I caught a bus back to the Academy. When I got off, I had to walk for fifteen minutes before I reached the front gate. The pads between my legs were soaked by that time. I hoped they would not leak through onto my uniform. I passed through the gate and saluted the sentry, who recognized me. I walked across the campus to my quarters and passed out on my bed.
The next morning I returned to work. My bleeding continued for the next ten days. I went from 125 pounds to 100 pounds in a month. But I survived, physically.
But I was even more disillusioned than ever before with the system under which I was living. I wanted to be married and I could not. Why not? I wanted to have a baby and could not. Again, why not? Why must I conceal everything, why must I be so secretive? Why must I suffer so?
Had I kept my child, I calculated she would have been born on June 10th. How different then my life might have been. I count the days every year. I remember what happened when June 10th arrives. And I am so sad.
Two weeks after my procedure the political commissar of my Academy, Col. Zhu Lin, the man I feared more than any other at that time, was arrested in a hotel room in Shanghai with two teenage prostitutes. Officers from the Ministry of Public Security burst into the room and dragged the naked girls the naked commissar from his bed and photographed them. He was permitted to dress before he was hauled off to jail with the young women. The arrest was the biggest scandal to hit our Academy to that time.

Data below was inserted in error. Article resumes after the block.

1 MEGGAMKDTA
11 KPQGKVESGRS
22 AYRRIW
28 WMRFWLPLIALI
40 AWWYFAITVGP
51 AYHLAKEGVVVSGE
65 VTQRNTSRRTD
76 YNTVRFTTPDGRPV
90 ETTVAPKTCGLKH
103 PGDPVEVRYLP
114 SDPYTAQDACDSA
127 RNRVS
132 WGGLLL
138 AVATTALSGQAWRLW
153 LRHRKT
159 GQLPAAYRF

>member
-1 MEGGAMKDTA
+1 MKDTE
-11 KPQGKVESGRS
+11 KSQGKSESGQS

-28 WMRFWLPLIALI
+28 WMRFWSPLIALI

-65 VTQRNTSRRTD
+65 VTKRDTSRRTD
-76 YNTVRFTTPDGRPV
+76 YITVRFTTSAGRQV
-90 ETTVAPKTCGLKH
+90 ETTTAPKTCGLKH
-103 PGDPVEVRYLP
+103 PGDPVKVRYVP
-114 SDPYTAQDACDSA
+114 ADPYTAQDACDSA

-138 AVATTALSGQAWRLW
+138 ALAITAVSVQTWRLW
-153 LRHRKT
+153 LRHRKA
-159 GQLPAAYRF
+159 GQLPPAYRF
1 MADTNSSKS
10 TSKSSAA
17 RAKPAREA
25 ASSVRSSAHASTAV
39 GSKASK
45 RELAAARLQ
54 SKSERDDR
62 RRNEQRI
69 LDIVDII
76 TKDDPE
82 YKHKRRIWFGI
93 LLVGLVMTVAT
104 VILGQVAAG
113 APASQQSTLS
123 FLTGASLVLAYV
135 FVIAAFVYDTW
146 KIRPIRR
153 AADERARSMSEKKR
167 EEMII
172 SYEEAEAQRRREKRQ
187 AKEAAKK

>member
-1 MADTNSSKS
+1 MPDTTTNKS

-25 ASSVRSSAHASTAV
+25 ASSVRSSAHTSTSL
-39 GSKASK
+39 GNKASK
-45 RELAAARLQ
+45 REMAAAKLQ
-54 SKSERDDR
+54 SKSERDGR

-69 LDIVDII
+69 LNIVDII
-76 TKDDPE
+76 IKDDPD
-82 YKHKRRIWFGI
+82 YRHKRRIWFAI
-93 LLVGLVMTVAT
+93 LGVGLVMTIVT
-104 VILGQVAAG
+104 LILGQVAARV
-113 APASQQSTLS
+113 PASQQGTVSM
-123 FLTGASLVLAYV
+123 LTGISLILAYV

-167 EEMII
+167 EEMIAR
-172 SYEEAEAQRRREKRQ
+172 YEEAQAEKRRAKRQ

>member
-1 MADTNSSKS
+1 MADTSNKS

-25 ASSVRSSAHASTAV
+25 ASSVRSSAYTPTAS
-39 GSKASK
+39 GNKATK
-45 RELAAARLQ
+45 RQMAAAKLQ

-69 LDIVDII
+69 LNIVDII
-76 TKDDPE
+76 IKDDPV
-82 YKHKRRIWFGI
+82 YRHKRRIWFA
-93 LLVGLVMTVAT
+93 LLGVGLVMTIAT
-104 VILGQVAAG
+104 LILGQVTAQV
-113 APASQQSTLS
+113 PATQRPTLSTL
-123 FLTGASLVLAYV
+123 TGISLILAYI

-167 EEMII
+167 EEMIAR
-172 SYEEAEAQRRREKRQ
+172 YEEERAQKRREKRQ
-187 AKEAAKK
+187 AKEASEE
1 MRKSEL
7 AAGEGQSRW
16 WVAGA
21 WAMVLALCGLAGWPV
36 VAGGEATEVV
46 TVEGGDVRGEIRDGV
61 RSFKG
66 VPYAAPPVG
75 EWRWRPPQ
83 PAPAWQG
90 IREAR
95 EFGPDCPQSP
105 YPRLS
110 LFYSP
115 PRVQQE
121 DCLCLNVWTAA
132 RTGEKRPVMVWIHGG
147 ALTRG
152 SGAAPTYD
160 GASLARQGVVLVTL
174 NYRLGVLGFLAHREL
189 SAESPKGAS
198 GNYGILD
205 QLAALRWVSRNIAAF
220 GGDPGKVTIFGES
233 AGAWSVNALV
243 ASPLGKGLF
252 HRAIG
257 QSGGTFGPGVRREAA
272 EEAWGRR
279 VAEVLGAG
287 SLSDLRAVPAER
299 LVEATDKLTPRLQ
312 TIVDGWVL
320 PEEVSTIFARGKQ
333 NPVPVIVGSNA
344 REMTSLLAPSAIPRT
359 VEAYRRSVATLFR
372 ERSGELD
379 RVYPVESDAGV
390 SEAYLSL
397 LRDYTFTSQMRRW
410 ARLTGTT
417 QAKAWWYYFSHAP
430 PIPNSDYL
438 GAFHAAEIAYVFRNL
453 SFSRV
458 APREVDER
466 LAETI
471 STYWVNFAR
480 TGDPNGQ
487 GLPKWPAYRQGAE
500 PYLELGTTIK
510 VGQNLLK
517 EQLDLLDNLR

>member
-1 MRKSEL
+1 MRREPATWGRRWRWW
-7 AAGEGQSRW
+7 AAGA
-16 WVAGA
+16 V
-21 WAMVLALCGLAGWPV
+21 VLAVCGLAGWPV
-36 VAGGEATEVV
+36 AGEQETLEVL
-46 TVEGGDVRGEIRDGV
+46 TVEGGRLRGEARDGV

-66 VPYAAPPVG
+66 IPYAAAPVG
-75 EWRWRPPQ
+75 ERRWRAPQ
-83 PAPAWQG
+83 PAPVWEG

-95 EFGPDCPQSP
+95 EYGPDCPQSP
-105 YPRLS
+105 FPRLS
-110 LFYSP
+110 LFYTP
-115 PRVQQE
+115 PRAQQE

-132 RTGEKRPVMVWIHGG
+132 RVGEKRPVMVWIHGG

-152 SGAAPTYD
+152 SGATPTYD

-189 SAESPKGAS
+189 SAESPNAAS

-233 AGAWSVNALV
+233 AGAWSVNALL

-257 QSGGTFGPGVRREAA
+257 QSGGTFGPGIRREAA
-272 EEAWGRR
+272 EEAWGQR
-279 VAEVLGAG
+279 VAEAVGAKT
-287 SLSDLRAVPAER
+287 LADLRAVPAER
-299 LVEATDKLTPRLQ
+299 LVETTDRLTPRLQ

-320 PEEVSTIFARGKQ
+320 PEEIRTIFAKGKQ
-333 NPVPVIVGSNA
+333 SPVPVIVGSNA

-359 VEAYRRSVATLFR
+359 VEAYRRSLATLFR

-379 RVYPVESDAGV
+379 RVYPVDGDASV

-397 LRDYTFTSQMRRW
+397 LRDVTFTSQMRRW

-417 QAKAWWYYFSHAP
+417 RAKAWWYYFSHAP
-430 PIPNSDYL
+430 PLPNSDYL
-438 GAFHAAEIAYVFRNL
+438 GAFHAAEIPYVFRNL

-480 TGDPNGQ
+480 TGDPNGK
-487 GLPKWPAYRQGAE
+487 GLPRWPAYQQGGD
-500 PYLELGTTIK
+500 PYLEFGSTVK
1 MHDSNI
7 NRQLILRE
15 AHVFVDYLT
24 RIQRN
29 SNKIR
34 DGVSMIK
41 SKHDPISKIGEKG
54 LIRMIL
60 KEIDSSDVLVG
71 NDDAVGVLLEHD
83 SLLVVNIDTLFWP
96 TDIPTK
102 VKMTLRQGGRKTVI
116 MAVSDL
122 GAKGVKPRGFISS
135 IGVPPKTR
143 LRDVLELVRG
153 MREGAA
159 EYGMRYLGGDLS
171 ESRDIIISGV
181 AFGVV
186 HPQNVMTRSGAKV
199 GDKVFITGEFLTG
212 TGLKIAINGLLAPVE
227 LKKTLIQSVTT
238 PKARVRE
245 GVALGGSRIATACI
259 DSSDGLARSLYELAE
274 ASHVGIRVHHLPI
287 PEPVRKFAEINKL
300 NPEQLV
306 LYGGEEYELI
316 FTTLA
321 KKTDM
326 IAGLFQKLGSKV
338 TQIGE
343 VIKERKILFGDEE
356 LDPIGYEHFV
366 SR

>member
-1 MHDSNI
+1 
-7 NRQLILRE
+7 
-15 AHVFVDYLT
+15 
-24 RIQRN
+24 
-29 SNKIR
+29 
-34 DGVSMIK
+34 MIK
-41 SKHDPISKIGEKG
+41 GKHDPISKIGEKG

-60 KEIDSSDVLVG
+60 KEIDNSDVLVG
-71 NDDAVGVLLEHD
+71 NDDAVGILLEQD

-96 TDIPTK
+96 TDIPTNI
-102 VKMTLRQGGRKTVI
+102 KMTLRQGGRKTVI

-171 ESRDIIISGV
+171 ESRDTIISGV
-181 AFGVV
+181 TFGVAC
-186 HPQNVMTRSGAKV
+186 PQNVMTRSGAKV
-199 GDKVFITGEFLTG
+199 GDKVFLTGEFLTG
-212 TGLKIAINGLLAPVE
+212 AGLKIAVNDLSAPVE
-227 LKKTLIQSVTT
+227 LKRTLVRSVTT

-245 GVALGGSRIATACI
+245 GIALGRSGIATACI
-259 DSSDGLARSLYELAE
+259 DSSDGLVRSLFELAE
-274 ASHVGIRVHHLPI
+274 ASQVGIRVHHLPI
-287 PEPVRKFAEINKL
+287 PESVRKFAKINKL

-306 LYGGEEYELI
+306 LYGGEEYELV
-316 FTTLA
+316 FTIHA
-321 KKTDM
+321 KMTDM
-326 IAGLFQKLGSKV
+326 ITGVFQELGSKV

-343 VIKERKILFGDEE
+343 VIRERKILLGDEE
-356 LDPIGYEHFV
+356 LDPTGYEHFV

The MPS turned Col. Zhu over to the PLA for discipline and he was returned to the Academy for punishment by his own unit. I was surprised to find a good deal of reluctance on the part of most of the high-ranking officers at the Academy to personally attack Zhu. It was as though the MPS had captured and caged a venomous snake and delivered it to us for disposal. Now everyone was afraid to reach inside the cage and crush it. The officers treated him with unusual deference considering what he had done. They found his information, I concluded, his contacts and his connections still made him a threat. And yet he had to be punished, he could not retain his old position and authority at the Academy nor within the PLA. Col. Zhu was questioned before a gathering of officers at the Academy. But instead of confessing to his crime and pleading for mercy, as so many of those he had charged had done, he was defiant and arrogant. When he was questioned he roared back at his interrogators indignantly. “Why are you telling me what I did was wrong?” he asked. “Have you any idea what officers above me do every day? Have you any idea at all of what kind of behavior is practiced by higher officers than me? I can tell you as a matter of fact that what I did in Hongzhou was nothing. NOTHING!”